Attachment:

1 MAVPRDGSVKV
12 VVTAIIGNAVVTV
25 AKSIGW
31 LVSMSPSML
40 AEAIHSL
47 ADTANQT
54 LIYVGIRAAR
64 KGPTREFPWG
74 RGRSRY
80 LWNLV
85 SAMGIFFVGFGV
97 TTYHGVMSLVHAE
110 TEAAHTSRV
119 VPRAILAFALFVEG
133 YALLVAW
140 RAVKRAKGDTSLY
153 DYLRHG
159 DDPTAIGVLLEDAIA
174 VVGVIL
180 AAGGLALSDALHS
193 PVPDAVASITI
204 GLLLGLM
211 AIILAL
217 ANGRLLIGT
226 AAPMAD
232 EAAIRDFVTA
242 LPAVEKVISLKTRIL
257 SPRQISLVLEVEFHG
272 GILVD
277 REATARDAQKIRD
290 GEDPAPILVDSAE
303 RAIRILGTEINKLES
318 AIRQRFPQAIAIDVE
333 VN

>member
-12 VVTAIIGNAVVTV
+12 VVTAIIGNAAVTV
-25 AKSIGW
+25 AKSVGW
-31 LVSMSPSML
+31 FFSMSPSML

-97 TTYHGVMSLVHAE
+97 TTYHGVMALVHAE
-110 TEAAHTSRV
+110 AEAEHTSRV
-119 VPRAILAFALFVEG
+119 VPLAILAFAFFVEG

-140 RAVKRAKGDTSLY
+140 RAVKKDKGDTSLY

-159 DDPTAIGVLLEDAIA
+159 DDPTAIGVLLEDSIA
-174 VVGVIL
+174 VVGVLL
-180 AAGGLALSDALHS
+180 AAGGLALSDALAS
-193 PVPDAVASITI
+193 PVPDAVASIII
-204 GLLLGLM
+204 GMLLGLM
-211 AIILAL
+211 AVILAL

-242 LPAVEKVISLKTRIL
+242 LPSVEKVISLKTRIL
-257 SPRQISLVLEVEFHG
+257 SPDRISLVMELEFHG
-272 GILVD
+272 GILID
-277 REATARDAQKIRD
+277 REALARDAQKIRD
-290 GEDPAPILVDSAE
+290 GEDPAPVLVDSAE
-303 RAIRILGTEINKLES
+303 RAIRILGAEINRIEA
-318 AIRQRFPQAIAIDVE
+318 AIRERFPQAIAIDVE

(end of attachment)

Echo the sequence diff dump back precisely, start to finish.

1 MAVPRDGSVKV
12 VVTAIIGNAVVTV
25 AKSIGW
31 LVSMSPSML
40 AEAIHSL
47 ADTANQT
54 LIYVGIRAAR
64 KGPTREFPWG
74 RGRSRY
80 LWNLV
85 SAMGIFFVGFGV
97 TTYHGVMSLVHAE
110 TEAAHTSRV
119 VPRAILAFALFVEG
133 YALLVAW
140 RAVKRAKGDTSLY
153 DYLRHG
159 DDPTAIGVLLEDAIA
174 VVGVIL
180 AAGGLALSDALHS
193 PVPDAVASITI
204 GLLLGLM
211 AIILAL
217 ANGRLLIGT
226 AAPMAD
232 EAAIRDFVTA
242 LPAVEKVISLKTRIL
257 SPRQISLVLEVEFHG
272 GILVD
277 REATARDAQKIRD
290 GEDPAPILVDSAE
303 RAIRILGTEINKLES
318 AIRQRFPQAIAIDVE
333 VN

>member
-12 VVTAIIGNAVVTV
+12 VVTAIIGNAAVTV
-25 AKSIGW
+25 AKSVGW
-31 LVSMSPSML
+31 FFSMSPSML

-97 TTYHGVMSLVHAE
+97 TTYHGVMALVHAE
-110 TEAAHTSRV
+110 AEAEHTSRV
-119 VPRAILAFALFVEG
+119 VPLAILAFAFFVEG

-140 RAVKRAKGDTSLY
+140 RAVKKDKGDTSLY

-159 DDPTAIGVLLEDAIA
+159 DDPTAIGVLLEDSIA
-174 VVGVIL
+174 VVGVLL
-180 AAGGLALSDALHS
+180 AAGGLALSDALAS
-193 PVPDAVASITI
+193 PVPDAVASIII
-204 GLLLGLM
+204 GMLLGLM
-211 AIILAL
+211 AVILAL

-242 LPAVEKVISLKTRIL
+242 LPSVEKVISLKTRIL
-257 SPRQISLVLEVEFHG
+257 SPDRISLVMELEFHG
-272 GILVD
+272 GILID
-277 REATARDAQKIRD
+277 REALARDAQKIRD
-290 GEDPAPILVDSAE
+290 GEDPAPVLVDSAE
-303 RAIRILGTEINKLES
+303 RAIRILGAEINRIEA
-318 AIRQRFPQAIAIDVE
+318 AIRERFPQAIAIDVE